Protests Over Extradition Bill Turn Violent In Hong Kong

Jun 12, 2019
Originally published on June 12, 2019 4:35 pm
Copyright 2019 NPR. To see more, visit https://www.npr.org.

MARY LOUISE KELLY, HOST:

Today in Hong Kong - violence as police clashed with protesters.

(SOUNDBITE OF EXPLOSIONS)

KELLY: A new wave of protests and widespread strikes were underway to block parliamentary debate of an extradition bill that would allow people to be sent to mainland China for trial. NPR's Rob Schmitz reports from the protest.

UNIDENTIFIED PROTESTERS: (Chanting in foreign language).

ROB SCHMITZ, BYLINE: The goal of the protesters this morning was clear - to prevent their government from moving forward with the bill.

(SOUNDBITE OF PROTEST AMBIENCE)

SCHMITZ: Thousands of them surrounded the city's Legislative Council building, preventing politicians from entering. Then they dragged metal police barriers across major Hong Kong thoroughfares blocking police from reaching them. They did succeed in forcing the government to postpone the bill hearing. They did not succeed in stopping the police.

(SOUNDBITE OF EXPLOSIONS)

SCHMITZ: Police in riot gear use decisive force to clear the crowds, firing tear gas canisters, rubber bullets, hitting people with batons. Injuries piled up on both sides, and the police commissioner declared the protest a riot. Those arrested face 10 years in prison - all of this over a bill that would enable Beijing to demand Hong Kong handover criminals it wants tried in Chinese courts. Michael So believes if it becomes law, people like him, who came here to protest the government, could be extradited to China for this very type of behavior.

MICHAEL SO: 'Cause I and a lot of friends like me, we talk a lot of the Communist Party in China on social media, in public or even in our school articles. So...

(CROSSTALK)

SCHMITZ: Suddenly, a rush of protesters pushes us aside as they run from police spraying them with a water cannon. Michael is 19. He grew up idolizing the heroes of the Umbrella Movement, Hong Kong's months-long protest against Beijing's erosion of the city's political rights five years ago. It inspired him to study law, and he's here with his mother, Janice So, a 50-year-old yoga instructor who tells me if this bill becomes a law, she wants to move her family to Australia.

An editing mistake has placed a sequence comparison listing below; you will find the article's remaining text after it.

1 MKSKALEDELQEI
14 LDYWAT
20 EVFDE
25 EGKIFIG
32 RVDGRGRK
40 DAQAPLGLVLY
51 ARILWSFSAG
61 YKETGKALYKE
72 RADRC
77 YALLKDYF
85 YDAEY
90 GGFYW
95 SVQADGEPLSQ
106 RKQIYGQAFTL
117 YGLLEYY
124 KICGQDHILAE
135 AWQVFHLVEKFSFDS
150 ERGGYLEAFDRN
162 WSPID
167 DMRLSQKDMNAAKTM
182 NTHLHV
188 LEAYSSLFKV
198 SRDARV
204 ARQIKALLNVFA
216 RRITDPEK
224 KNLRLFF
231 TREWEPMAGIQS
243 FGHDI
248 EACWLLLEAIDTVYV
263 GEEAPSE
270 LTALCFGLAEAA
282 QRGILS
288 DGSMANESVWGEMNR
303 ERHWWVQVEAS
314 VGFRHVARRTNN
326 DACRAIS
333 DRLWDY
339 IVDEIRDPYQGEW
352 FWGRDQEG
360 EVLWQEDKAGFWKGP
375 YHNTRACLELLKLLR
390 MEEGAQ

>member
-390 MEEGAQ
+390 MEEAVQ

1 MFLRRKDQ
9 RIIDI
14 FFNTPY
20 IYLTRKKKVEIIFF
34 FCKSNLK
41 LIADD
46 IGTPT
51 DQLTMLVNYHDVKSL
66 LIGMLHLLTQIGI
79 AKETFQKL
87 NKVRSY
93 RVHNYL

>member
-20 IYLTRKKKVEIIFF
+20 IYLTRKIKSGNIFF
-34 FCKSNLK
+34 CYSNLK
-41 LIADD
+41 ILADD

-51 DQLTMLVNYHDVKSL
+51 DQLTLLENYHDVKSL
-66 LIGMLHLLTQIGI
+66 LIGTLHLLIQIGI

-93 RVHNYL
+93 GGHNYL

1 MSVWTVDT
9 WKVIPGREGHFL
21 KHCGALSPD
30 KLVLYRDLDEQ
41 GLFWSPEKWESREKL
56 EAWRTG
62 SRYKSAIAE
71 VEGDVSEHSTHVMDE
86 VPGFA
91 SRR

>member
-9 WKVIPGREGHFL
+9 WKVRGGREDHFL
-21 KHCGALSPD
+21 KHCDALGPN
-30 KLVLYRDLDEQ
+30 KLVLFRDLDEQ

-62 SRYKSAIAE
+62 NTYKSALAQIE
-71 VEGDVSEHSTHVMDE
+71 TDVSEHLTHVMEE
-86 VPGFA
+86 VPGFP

JANICE SO: We haven't thought about it before, but now is the time we really - as parents, we care about our kids, especially my son. He study law. There's no future there if his profession is the law, right?

SCHMITZ: After all, she says, as Beijing erodes legal protections in Hong Kong, the case for a future in law is a tough one.

UNIDENTIFIED PROTESTERS: (Chanting in foreign language).

SCHMITZ: While the crowd chants don't send us to China, 18-year-old Candy Lau says she too has grown up thinking about the measures Beijing has taken to tighten its grip over her city and whether she wants to remain living here in her adulthood. She says fighting against this extradition bill is all she feels she can do.

CANDY LAU: (Through interpreter) We don't have much hope that this bill will be defeated, but I'm hoping foreign governments start to pressure Hong Kong's politicians not to pass this bill.

SCHMITZ: But even that, she admits, is far-fetched given Beijing's influence over the world. I ask her what she thinks Beijing does not understand about the people in her hometown.

LAU: They do not understand that Hongkongers do not want to obey them because we have tried the taste of freedom, and we will never obey them or be controlled by them.

SCHMITZ: That spirit of defiance forced the legislature of Hong Kong to postpone its debate for another day. And when that day comes, says Lau, she and her fellow residents will be back. Rob Schmitz, NPR News, Hong Kong. Transcript provided by NPR, Copyright NPR.